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African Journal of Biomedical Research

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Duodenal Obstruction: Etiology, Morbidity and Mortality among Edo State Children, Nigeria

OD Osifo

Abstract


Duodenal obstruction in children is associated with poor outcome which has improved in developed but remained poor in developing countries. The objective of this study was to ascertain the etiology, morbidity, mortality and factors that contributed to poor outcome in a developing country. Retrospective analysis of pediatric duodenal obstruction treated at the University of Benin Teaching Hospital, Benin City, Nigeria, between January, 1998 and December, 2007 was carried out. Sixty-three children aged 2 days and 12 years (mean 1.5 years ± 2.7) comprising 41 males and 22 females with male/female ratio 1.9:1 were treated. This accounted for 0.8% pediatric operations but contributed 15.3% to total pediatric surgical mortality. Congenital anomalies (atresia, webs, malrotation, complex abdominal mass and annular pancreas) were the major etiologies, while preoperative sepsis, hypoglycaemia, hypothermia, fluid/electrolytes derangement as well as post operative wound infection, burst abdomen, inanition, respiratory insufficiency, aspiration and anastomotic leakage, were the morbidities that culminated in 24 (38.1%) mortality. This was compounded by non availability of organized neonatal intensive care unit, pediatric ventilator, total parenteral nutrition and functional incubators. Majority presented as neonates delivered to low socioeconomic rural dwellers that sought medical attention late. Therefore, an extremely significant statistical difference was observed when the outcome was compared with children delivered in hospital and had prompt medical attention (P<0.0012). Poor outcome was due to preventable causes and there is need to increase health awareness campaign, provision of basic pediatric surgical facilities and improvement in government policies which will allow children have access to free medical treatment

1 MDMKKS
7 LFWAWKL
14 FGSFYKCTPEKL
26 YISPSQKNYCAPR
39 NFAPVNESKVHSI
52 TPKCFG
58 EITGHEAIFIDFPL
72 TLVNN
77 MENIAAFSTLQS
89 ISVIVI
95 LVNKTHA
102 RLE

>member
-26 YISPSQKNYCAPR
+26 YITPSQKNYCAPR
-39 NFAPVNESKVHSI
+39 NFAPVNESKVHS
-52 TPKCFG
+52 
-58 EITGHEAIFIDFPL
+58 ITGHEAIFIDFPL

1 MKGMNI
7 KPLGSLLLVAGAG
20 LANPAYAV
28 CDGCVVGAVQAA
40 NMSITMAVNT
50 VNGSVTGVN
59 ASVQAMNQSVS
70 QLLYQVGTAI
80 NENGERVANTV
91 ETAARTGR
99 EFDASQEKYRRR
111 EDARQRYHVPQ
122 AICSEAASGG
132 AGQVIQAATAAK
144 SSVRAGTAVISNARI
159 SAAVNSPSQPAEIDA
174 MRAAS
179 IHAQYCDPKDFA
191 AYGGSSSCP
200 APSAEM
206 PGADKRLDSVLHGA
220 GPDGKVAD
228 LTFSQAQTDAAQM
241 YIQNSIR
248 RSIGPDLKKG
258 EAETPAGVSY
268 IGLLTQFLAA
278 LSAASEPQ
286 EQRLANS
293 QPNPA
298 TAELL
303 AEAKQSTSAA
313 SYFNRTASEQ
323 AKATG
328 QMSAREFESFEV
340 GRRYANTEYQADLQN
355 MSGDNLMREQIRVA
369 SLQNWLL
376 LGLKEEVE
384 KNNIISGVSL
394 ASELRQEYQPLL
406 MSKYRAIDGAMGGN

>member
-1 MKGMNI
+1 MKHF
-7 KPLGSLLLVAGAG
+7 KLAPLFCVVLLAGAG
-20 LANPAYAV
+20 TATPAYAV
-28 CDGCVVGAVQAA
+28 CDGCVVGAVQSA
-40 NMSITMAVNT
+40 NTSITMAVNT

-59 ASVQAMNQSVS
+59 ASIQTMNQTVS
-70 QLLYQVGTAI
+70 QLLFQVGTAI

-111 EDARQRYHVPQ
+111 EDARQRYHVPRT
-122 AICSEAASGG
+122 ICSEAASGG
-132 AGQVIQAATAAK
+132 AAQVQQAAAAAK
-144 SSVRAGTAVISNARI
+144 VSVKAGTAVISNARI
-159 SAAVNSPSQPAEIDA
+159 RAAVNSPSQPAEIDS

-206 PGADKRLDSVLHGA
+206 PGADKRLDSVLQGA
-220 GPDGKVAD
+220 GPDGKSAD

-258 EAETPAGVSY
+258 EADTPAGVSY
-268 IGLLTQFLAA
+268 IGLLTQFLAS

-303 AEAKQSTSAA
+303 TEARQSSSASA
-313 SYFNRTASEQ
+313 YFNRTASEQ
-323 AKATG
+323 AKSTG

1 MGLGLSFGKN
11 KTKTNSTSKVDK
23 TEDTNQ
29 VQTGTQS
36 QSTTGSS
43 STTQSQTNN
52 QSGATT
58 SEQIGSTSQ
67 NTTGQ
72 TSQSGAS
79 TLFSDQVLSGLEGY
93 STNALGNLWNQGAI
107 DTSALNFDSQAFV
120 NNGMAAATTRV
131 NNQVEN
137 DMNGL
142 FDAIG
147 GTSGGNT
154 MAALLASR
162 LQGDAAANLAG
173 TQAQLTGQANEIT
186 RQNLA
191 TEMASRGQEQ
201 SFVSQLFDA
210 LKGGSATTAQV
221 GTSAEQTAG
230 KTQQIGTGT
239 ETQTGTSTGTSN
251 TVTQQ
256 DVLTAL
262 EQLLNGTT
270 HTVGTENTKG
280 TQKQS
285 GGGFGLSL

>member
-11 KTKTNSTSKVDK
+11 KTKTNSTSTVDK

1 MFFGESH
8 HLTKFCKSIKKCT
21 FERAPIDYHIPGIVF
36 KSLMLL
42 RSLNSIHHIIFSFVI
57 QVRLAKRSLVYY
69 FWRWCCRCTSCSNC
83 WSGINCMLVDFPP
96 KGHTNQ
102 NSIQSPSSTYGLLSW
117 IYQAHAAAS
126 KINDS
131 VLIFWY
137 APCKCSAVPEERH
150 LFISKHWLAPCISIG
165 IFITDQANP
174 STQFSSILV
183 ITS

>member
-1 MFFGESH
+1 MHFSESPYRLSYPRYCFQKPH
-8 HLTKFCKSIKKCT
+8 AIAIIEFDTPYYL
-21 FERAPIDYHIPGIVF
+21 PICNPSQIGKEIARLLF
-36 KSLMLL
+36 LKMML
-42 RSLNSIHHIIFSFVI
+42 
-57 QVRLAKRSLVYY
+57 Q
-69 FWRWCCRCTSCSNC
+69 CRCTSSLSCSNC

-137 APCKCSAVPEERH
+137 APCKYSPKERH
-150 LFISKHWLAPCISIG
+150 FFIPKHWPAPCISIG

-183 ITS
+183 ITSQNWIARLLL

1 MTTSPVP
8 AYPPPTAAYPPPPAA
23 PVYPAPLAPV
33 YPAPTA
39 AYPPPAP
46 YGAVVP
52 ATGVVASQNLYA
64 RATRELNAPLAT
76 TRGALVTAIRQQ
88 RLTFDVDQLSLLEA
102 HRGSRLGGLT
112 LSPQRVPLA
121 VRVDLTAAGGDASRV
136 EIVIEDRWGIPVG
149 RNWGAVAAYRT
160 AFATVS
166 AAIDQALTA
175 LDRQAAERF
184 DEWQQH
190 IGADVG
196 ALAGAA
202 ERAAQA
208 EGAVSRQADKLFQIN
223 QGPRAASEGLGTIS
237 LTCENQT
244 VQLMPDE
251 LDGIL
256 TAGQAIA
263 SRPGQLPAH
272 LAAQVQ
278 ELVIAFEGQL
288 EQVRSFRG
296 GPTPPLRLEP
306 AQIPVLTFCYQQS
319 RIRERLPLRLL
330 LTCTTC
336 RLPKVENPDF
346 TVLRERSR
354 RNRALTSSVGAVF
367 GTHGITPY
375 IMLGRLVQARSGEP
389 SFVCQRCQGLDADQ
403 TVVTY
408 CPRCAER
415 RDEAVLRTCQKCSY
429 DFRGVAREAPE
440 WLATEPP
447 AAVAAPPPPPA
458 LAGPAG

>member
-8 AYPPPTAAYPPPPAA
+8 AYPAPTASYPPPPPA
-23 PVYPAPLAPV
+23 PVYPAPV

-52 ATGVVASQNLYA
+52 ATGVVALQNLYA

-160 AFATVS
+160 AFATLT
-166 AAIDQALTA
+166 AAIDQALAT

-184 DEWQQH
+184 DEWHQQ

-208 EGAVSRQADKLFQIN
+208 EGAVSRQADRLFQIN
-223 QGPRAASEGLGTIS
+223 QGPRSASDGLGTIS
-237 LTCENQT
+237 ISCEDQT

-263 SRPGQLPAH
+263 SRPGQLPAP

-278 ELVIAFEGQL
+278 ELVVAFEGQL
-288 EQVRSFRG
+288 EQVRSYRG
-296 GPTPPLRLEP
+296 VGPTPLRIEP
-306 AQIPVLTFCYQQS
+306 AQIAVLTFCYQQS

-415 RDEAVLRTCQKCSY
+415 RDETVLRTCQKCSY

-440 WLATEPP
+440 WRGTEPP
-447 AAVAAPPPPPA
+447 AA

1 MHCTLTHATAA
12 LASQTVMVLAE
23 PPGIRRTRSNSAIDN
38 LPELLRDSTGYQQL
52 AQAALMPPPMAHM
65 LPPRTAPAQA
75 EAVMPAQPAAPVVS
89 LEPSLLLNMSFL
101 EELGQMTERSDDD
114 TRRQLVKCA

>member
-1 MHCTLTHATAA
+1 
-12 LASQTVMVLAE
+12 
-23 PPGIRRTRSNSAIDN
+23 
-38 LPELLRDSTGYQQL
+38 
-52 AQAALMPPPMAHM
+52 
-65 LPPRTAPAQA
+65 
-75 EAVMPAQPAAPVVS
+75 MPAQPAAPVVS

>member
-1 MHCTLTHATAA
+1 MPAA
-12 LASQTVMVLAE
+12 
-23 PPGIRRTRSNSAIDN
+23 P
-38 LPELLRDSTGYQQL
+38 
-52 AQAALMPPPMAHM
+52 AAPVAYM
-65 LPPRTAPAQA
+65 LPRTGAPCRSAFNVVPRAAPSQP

Key Words: Duodenal obstruction, Etiology, Morbidity, Mortality, Children




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